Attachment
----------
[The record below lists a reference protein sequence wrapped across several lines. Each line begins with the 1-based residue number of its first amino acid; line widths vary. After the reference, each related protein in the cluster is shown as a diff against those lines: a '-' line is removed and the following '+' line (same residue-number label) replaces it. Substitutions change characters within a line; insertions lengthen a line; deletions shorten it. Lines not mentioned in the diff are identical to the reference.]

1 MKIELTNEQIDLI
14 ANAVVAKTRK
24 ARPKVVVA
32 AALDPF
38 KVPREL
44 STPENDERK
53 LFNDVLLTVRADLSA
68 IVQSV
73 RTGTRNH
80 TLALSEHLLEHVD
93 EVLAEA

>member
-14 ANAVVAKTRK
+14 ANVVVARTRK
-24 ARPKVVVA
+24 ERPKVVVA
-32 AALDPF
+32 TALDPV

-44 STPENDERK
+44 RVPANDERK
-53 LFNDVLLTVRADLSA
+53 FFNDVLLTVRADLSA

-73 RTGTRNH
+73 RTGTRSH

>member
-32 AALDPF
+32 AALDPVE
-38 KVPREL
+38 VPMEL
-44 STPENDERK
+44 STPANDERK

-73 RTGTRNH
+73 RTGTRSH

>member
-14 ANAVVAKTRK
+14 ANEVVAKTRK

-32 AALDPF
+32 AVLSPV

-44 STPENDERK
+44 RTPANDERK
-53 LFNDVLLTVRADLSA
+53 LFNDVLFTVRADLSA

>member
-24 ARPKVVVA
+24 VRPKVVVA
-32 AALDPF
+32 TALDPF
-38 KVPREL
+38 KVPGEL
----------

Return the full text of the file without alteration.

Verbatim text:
[The record below lists a reference protein sequence wrapped across several lines. Each line begins with the 1-based residue number of its first amino acid; line widths vary. After the reference, each related protein in the cluster is shown as a diff against those lines: a '-' line is removed and the following '+' line (same residue-number label) replaces it. Substitutions change characters within a line; insertions lengthen a line; deletions shorten it. Lines not mentioned in the diff are identical to the reference.]

1 MKIELTNEQIDLI
14 ANAVVAKTRK
24 ARPKVVVA
32 AALDPF
38 KVPREL
44 STPENDERK
53 LFNDVLLTVRADLSA
68 IVQSV
73 RTGTRNH
80 TLALSEHLLEHVD
93 EVLAEA

>member
-14 ANAVVAKTRK
+14 ANVVVARTRK
-24 ARPKVVVA
+24 ERPKVVVA
-32 AALDPF
+32 TALDPV

-44 STPENDERK
+44 RVPANDERK
-53 LFNDVLLTVRADLSA
+53 FFNDVLLTVRADLSA

-73 RTGTRNH
+73 RTGTRSH

>member
-32 AALDPF
+32 AALDPVE
-38 KVPREL
+38 VPMEL
-44 STPENDERK
+44 STPANDERK

-73 RTGTRNH
+73 RTGTRSH

>member
-14 ANAVVAKTRK
+14 ANEVVAKTRK

-32 AALDPF
+32 AVLSPV

-44 STPENDERK
+44 RTPANDERK
-53 LFNDVLLTVRADLSA
+53 LFNDVLFTVRADLSA

>member
-24 ARPKVVVA
+24 VRPKVVVA
-32 AALDPF
+32 TALDPF
-38 KVPREL
+38 KVPGEL